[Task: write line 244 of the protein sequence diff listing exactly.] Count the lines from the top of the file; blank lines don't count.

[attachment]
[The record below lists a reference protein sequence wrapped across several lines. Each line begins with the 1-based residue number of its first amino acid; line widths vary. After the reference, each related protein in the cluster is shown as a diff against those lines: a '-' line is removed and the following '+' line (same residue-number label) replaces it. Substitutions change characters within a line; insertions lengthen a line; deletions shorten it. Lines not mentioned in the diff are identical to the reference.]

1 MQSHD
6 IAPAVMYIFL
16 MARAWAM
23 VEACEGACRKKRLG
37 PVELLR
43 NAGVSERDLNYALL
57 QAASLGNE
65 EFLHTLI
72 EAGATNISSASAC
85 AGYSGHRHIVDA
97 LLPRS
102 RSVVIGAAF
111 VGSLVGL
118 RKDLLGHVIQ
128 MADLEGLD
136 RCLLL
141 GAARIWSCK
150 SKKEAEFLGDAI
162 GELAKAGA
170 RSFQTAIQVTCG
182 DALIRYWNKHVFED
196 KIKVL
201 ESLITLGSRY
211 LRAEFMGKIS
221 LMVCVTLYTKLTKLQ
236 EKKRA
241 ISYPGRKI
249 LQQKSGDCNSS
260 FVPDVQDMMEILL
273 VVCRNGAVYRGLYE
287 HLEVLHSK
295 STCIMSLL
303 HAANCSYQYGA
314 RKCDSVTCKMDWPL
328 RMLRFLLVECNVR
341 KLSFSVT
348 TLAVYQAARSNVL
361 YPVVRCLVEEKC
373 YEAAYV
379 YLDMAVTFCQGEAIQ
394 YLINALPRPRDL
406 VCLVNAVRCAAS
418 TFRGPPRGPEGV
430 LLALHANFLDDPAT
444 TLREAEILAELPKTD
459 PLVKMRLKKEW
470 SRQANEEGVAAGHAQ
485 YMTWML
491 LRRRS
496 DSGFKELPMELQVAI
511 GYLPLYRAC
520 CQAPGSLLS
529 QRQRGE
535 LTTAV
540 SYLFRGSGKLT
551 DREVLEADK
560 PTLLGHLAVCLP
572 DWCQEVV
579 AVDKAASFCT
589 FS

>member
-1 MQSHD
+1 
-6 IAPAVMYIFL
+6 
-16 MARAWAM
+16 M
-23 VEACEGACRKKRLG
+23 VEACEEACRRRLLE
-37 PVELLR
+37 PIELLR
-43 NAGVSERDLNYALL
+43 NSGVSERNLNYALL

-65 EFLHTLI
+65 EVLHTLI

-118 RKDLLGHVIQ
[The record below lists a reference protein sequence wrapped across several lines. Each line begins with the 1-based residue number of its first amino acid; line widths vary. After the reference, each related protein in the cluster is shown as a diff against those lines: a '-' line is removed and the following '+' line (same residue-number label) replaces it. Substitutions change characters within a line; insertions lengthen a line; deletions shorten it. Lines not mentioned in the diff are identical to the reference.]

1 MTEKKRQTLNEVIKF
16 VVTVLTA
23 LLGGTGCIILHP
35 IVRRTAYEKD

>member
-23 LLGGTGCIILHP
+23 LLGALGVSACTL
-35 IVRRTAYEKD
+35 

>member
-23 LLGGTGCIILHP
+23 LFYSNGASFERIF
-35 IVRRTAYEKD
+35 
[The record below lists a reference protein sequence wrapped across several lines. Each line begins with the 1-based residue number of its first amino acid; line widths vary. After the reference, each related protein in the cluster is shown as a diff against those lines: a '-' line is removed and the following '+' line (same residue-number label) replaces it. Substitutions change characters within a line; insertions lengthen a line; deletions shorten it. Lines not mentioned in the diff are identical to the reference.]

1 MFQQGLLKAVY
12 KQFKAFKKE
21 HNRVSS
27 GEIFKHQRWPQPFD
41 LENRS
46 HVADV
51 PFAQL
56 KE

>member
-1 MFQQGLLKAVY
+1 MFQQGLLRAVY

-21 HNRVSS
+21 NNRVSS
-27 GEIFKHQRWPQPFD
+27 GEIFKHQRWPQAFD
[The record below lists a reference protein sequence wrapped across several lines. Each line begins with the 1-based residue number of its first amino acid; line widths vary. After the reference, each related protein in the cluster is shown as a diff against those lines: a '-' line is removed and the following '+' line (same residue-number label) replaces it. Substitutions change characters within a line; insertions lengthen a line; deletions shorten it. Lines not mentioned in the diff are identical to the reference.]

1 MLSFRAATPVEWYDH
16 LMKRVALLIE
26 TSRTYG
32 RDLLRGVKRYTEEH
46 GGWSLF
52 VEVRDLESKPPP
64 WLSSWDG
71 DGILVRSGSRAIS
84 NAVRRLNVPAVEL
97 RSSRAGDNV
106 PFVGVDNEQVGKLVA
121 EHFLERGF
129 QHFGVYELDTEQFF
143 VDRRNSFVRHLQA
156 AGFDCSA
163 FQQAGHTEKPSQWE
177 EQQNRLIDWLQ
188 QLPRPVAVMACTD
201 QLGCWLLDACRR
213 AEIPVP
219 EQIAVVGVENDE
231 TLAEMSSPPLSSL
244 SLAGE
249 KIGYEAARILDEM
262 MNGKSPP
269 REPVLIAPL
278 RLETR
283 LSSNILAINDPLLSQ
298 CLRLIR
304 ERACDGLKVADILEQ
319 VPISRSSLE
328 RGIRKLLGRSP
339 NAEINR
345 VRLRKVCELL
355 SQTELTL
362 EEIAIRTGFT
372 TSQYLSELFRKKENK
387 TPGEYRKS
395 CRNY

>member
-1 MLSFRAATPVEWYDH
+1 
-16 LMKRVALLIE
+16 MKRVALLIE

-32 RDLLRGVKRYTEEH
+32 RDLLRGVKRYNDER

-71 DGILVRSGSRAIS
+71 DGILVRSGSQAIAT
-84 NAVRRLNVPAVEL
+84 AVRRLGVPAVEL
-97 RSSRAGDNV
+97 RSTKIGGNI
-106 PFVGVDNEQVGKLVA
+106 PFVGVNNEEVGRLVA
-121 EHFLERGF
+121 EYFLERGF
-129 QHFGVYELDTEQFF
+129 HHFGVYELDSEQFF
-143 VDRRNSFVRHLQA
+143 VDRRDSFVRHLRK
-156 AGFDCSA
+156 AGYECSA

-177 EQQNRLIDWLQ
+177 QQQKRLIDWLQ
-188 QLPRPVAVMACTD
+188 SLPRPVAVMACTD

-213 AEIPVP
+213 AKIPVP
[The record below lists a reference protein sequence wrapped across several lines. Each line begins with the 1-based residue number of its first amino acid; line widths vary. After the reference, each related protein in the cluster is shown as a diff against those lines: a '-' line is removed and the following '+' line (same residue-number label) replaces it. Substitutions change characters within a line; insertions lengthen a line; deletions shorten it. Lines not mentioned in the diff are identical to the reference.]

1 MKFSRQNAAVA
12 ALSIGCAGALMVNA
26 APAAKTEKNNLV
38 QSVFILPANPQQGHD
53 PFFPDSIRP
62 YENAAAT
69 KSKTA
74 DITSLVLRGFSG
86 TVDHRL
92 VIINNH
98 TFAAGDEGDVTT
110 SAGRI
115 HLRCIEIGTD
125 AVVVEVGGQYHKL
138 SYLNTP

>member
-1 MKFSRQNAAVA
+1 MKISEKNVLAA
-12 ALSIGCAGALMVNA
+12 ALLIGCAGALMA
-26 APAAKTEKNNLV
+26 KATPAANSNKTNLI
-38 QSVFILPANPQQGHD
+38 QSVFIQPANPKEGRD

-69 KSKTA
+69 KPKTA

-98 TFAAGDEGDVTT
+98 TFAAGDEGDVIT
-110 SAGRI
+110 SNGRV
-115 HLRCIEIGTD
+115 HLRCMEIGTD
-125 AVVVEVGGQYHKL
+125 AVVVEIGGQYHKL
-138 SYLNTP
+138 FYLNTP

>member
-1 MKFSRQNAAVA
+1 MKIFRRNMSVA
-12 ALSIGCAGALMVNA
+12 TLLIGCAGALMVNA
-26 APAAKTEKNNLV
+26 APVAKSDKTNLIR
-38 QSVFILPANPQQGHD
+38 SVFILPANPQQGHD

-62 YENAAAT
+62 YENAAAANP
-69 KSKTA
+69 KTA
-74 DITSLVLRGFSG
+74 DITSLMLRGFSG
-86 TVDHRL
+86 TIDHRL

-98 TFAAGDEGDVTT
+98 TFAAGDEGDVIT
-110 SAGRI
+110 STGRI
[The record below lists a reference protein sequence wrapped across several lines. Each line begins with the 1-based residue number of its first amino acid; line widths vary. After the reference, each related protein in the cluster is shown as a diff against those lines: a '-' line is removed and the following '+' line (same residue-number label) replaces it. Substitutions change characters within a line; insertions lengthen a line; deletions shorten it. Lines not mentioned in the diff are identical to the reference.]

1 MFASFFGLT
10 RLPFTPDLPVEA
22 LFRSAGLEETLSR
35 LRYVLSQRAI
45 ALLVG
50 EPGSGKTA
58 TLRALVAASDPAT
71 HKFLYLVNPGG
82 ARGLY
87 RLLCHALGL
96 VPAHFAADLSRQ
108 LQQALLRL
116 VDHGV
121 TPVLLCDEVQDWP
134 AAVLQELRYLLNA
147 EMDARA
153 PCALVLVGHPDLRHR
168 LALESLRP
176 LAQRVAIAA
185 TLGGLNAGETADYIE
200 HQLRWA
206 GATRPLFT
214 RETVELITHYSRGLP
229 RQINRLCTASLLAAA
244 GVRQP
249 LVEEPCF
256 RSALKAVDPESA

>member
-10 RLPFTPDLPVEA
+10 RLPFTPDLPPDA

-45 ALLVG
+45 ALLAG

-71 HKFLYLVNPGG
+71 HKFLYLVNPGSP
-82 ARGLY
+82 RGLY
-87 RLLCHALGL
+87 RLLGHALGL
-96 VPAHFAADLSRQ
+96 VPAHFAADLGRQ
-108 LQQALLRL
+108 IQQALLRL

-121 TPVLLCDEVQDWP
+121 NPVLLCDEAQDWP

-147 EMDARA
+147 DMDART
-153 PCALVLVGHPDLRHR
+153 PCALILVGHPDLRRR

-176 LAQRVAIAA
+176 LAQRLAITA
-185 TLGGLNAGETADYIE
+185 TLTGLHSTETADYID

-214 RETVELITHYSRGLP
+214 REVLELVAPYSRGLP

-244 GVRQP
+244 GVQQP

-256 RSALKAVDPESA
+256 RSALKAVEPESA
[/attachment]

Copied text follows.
71 HKFLYLVNPGG